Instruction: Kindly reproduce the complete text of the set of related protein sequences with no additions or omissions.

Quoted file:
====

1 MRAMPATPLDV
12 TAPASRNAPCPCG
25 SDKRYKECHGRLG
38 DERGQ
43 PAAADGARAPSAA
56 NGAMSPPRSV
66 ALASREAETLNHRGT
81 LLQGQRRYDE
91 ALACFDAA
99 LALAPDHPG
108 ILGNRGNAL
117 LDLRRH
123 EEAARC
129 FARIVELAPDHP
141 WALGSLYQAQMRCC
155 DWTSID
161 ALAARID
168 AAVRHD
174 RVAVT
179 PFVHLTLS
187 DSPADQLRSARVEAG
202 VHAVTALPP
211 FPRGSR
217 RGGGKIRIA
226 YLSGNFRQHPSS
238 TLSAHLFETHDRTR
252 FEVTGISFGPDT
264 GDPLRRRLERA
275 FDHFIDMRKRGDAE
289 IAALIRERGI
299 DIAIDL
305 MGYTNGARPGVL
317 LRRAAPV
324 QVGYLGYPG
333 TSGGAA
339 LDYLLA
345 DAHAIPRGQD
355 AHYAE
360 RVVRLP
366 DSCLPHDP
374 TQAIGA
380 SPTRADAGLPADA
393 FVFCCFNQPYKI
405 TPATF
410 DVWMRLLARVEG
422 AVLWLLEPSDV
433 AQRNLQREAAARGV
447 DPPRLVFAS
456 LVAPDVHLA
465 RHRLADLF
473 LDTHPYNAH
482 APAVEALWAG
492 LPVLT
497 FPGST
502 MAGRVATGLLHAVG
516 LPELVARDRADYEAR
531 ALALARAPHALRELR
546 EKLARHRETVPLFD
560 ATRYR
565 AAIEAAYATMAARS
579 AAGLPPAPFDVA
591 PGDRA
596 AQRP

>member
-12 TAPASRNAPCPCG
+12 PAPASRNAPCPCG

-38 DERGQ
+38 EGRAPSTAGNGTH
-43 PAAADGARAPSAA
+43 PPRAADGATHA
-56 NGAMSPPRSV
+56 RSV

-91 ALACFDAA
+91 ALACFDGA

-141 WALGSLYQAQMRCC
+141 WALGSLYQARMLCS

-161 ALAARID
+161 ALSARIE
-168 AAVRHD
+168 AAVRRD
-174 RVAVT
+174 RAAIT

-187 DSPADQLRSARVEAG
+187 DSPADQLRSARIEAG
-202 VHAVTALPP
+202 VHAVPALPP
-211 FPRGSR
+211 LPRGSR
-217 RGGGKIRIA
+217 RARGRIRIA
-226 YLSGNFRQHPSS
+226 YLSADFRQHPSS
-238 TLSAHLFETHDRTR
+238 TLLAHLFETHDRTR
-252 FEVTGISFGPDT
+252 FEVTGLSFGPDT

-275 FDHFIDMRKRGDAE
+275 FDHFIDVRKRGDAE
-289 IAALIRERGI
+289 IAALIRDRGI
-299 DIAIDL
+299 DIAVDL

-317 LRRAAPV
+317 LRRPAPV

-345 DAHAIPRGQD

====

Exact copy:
1 MRAMPATPLDV
12 TAPASRNAPCPCG
25 SDKRYKECHGRLG
38 DERGQ
43 PAAADGARAPSAA
56 NGAMSPPRSV
66 ALASREAETLNHRGT
81 LLQGQRRYDE
91 ALACFDAA
99 LALAPDHPG
108 ILGNRGNAL
117 LDLRRH
123 EEAARC
129 FARIVELAPDHP
141 WALGSLYQAQMRCC
155 DWTSID
161 ALAARID
168 AAVRHD
174 RVAVT
179 PFVHLTLS
187 DSPADQLRSARVEAG
202 VHAVTALPP
211 FPRGSR
217 RGGGKIRIA
226 YLSGNFRQHPSS
238 TLSAHLFETHDRTR
252 FEVTGISFGPDT
264 GDPLRRRLERA
275 FDHFIDMRKRGDAE
289 IAALIRERGI
299 DIAIDL
305 MGYTNGARPGVL
317 LRRAAPV
324 QVGYLGYPG
333 TSGGAA
339 LDYLLA
345 DAHAIPRGQD
355 AHYAE
360 RVVRLP
366 DSCLPHDP
374 TQAIGA
380 SPTRADAGLPADA
393 FVFCCFNQPYKI
405 TPATF
410 DVWMRLLARVEG
422 AVLWLLEPSDV
433 AQRNLQREAAARGV
447 DPPRLVFAS
456 LVAPDVHLA
465 RHRLADLF
473 LDTHPYNAH
482 APAVEALWAG
492 LPVLT
497 FPGST
502 MAGRVATGLLHAVG
516 LPELVARDRADYEAR
531 ALALARAPHALRELR
546 EKLARHRETVPLFD
560 ATRYR
565 AAIEAAYATMAARS
579 AAGLPPAPFDVA
591 PGDRA
596 AQRP

>member
-12 TAPASRNAPCPCG
+12 PAPASRNAPCPCG

-38 DERGQ
+38 EGRAPSTAGNGTH
-43 PAAADGARAPSAA
+43 PPRAADGATHA
-56 NGAMSPPRSV
+56 RSV

-91 ALACFDAA
+91 ALACFDGA

-141 WALGSLYQAQMRCC
+141 WALGSLYQARMLCS

-161 ALAARID
+161 ALSARIE
-168 AAVRHD
+168 AAVRRD
-174 RVAVT
+174 RAAIT

-187 DSPADQLRSARVEAG
+187 DSPADQLRSARIEAG
-202 VHAVTALPP
+202 VHAVPALPP
-211 FPRGSR
+211 LPRGSR
-217 RGGGKIRIA
+217 RARGRIRIA
-226 YLSGNFRQHPSS
+226 YLSADFRQHPSS
-238 TLSAHLFETHDRTR
+238 TLLAHLFETHDRTR
-252 FEVTGISFGPDT
+252 FEVTGLSFGPDT

-275 FDHFIDMRKRGDAE
+275 FDHFIDVRKRGDAE
-289 IAALIRERGI
+289 IAALIRDRGI
-299 DIAIDL
+299 DIAVDL

-317 LRRAAPV
+317 LRRPAPV

-345 DAHAIPRGQD